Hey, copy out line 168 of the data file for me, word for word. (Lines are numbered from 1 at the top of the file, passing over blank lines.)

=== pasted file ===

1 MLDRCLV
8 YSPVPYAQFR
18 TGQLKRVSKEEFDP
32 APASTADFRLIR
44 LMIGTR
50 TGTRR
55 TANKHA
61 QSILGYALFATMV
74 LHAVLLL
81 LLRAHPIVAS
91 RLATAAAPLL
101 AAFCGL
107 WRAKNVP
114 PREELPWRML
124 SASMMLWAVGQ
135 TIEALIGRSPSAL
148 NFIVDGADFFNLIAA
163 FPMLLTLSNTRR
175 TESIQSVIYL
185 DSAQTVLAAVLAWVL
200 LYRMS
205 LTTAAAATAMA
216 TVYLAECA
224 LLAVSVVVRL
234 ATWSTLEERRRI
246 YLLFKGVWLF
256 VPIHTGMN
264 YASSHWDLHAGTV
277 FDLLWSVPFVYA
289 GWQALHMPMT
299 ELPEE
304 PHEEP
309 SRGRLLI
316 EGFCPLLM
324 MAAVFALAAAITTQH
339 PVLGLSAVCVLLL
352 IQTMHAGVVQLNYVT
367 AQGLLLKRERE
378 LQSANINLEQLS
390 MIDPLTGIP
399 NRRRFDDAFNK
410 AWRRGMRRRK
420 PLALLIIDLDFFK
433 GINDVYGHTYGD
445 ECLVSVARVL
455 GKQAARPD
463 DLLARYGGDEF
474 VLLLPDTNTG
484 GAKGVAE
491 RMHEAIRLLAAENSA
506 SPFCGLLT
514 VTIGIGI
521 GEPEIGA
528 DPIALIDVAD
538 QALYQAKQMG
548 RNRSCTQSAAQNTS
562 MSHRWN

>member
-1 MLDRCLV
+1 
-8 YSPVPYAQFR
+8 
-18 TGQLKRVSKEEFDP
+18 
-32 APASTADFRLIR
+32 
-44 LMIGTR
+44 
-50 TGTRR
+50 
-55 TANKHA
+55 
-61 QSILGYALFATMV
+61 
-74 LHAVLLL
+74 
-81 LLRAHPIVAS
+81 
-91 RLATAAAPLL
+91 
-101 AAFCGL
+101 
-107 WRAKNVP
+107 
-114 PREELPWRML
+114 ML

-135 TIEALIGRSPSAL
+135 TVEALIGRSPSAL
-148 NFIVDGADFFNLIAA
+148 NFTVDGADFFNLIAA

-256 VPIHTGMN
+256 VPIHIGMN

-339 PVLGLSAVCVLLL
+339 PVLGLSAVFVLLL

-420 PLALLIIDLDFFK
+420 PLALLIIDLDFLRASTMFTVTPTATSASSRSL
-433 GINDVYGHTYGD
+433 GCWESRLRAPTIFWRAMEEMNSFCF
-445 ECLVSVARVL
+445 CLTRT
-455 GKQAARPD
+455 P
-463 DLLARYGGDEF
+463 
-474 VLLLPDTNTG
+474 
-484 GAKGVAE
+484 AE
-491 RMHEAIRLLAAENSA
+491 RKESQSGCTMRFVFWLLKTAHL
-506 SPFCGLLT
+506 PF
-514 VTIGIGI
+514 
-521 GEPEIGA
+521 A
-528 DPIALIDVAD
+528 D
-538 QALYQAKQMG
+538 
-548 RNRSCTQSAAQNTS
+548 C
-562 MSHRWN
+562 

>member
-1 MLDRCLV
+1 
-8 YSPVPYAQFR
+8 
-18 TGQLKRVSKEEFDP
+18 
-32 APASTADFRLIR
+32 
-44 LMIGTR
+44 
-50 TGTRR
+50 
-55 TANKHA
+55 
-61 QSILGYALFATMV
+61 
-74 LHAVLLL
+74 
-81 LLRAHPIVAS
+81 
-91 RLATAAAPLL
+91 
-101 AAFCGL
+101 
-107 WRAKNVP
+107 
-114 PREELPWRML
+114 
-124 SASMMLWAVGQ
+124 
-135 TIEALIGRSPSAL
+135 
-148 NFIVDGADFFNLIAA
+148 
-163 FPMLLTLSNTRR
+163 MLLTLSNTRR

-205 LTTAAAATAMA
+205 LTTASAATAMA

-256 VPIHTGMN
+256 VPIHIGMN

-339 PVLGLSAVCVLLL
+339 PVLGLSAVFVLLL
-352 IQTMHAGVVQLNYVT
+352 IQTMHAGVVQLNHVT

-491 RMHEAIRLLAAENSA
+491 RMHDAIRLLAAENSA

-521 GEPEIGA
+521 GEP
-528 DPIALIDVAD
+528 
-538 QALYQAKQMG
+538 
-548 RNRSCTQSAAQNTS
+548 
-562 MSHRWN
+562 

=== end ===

-352 IQTMHAGVVQLNYVT